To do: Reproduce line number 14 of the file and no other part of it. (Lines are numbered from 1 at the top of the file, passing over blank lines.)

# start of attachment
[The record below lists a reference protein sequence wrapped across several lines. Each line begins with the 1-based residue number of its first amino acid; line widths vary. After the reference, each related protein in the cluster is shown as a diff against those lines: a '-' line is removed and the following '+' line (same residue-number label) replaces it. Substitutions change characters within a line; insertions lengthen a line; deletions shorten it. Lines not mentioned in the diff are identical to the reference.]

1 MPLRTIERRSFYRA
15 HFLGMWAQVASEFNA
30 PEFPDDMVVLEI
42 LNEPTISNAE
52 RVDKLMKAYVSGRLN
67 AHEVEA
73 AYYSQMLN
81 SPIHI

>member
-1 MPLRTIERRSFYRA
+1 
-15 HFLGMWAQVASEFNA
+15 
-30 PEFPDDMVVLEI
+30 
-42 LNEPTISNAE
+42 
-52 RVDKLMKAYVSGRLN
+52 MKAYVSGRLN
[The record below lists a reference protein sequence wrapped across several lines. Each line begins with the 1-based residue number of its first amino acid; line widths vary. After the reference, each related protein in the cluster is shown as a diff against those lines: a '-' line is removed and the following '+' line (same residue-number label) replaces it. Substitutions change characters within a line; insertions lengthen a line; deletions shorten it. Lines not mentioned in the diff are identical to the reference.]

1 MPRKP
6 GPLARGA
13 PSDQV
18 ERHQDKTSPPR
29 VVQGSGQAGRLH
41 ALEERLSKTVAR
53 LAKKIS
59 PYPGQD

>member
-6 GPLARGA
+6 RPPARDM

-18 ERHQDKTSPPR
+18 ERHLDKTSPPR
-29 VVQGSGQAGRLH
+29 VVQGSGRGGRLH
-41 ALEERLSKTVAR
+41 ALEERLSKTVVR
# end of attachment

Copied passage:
+15 